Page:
If I asked you where the Indiana Pacers’ head coach attended college, many of you would say, “Who coaches the Indiana Pacers?”
It’s okay. He isn’t exactly Phil Jackson or Pat Riley. Not yet, at least.
But so you know, his name is Frank Vogel and he attended the University of Kentucky after three years of D-III basketball. Vogel ran the point for Juniata College in Huntingdon, Pennsylvania before deciding to transfer to Lexington for his senior season. The decision to move south came after meeting Rick Pitino, the man who would eventually become his mentor in life, at Five Star Basketball Camp in New Jersey.
Vogel immediately talked his way into a student manager position once he hit campus during the 1994-95 season. The next year, he roomed with Cameron Mills and played point guard for the famed Kentucky JV basketball team. Kentucky was pretty good that year, if you recall. Vogel could even take some credit for the ’96 success because he was responsible for washing those Converse denim uniforms after every game. How ’bout that for a claim to fame???
When Vogel graduated with a biology degree from UK just one month after Kentucky won its sixth title, Rick Pitino asked him to join the staff as the video coordinator for the 1996-97 season. When Rick left for Boston that summer, he took Vogel with him to fill the same role for the Celtics. From there, Vogel would follow Jim O’Brien around the NBA until O’Brien was fired from the Pacers last season, opening the door for Vogel to be named interim head coach to finish out the year. The Pacers earned a spot in the playoffs for the first time since 2006 under his command.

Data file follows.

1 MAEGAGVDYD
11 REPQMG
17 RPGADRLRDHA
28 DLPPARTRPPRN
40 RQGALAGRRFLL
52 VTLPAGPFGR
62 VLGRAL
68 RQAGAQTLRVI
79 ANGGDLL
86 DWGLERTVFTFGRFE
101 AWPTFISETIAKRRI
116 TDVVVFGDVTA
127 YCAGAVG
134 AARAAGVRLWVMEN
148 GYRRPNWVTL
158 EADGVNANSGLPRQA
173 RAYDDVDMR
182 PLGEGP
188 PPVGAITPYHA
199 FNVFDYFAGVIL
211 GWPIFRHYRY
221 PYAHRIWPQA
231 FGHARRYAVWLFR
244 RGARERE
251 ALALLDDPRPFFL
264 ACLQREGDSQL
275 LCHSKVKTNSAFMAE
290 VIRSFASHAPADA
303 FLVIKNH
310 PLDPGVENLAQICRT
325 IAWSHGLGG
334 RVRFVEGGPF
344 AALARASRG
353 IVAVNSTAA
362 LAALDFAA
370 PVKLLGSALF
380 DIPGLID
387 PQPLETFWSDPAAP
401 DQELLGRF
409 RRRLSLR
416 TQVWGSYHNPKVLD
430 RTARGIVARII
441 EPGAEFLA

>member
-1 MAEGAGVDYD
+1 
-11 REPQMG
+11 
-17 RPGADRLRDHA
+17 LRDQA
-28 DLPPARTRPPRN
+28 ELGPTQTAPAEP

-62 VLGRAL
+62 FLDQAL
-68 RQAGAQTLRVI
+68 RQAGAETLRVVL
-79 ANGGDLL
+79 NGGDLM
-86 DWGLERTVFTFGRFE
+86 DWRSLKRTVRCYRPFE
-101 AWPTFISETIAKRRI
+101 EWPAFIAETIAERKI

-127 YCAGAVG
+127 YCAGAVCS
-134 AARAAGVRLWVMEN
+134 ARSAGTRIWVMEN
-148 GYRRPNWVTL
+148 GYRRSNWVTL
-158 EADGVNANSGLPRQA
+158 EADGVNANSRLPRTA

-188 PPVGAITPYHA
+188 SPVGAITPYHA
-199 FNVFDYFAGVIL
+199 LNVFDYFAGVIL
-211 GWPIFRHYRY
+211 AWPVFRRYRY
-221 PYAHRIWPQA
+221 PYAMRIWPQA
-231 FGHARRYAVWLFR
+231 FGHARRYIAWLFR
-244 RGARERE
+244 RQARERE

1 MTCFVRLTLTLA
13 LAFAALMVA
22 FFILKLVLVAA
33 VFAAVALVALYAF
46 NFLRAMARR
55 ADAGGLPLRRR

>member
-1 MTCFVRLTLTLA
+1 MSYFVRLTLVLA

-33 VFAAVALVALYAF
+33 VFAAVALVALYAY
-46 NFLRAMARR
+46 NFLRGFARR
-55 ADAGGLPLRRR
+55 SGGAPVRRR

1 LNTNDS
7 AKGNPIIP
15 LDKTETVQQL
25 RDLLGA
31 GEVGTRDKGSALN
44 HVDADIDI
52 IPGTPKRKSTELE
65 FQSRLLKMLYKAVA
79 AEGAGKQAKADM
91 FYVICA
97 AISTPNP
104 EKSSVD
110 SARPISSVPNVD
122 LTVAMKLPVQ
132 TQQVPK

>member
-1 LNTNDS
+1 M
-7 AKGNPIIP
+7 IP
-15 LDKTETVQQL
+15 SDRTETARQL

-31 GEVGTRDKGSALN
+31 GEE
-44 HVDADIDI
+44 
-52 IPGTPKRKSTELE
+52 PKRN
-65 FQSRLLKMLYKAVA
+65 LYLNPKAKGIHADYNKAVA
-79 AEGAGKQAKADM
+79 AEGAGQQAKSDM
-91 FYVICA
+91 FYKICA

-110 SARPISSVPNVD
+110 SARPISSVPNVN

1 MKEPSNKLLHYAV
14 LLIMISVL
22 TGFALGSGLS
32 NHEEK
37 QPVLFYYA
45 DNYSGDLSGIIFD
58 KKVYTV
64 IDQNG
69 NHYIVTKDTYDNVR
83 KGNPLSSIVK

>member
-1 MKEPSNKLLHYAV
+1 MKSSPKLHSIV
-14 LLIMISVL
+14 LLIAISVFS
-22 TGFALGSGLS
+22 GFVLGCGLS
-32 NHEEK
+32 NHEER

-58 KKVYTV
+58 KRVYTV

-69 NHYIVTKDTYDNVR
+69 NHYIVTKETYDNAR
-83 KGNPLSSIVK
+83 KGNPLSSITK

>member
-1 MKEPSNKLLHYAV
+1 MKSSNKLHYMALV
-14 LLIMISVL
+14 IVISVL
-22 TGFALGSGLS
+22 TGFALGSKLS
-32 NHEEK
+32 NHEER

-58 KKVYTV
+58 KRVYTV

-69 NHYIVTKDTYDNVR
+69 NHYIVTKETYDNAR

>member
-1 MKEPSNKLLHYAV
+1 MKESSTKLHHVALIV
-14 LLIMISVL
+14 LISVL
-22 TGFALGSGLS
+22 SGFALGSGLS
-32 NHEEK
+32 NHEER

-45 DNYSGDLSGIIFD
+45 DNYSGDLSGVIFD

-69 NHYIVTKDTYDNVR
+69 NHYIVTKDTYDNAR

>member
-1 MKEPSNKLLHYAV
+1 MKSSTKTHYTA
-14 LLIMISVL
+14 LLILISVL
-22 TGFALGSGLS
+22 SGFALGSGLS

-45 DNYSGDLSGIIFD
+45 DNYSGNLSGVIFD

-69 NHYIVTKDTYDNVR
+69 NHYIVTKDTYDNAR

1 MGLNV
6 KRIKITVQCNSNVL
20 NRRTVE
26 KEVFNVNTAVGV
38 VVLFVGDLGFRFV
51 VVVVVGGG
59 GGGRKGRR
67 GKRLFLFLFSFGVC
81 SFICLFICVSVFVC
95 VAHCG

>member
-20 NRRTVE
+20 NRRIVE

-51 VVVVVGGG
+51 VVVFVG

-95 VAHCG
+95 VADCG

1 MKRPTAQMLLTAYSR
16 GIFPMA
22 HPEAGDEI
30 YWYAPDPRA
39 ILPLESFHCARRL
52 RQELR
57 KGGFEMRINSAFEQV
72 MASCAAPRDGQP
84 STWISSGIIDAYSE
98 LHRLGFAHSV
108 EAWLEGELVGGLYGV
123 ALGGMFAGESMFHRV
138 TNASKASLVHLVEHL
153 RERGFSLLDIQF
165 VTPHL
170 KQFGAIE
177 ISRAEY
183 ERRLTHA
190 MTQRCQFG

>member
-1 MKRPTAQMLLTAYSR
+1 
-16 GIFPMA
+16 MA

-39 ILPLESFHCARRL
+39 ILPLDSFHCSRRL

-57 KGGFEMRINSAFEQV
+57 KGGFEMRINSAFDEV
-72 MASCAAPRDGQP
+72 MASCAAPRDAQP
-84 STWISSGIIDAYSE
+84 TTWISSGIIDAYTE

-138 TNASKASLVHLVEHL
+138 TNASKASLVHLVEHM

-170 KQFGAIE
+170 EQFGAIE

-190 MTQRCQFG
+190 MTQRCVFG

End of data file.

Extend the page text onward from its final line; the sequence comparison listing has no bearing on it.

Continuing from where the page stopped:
Now, the interim tag is removed, head coach of the Indiana Pacers is his official job title and his team holds a 2-1 lead over the LeBron James and the Miami Heat.
But no matter how Indiana finishes in this NBA postseason, we’ll always know him for washing those Converse denim uniforms. His hands once handled the sweaty threads of Antoine Walker, Walter McCarty, Tony Delk, and Oliver Simmons. Those are the hands of a champion.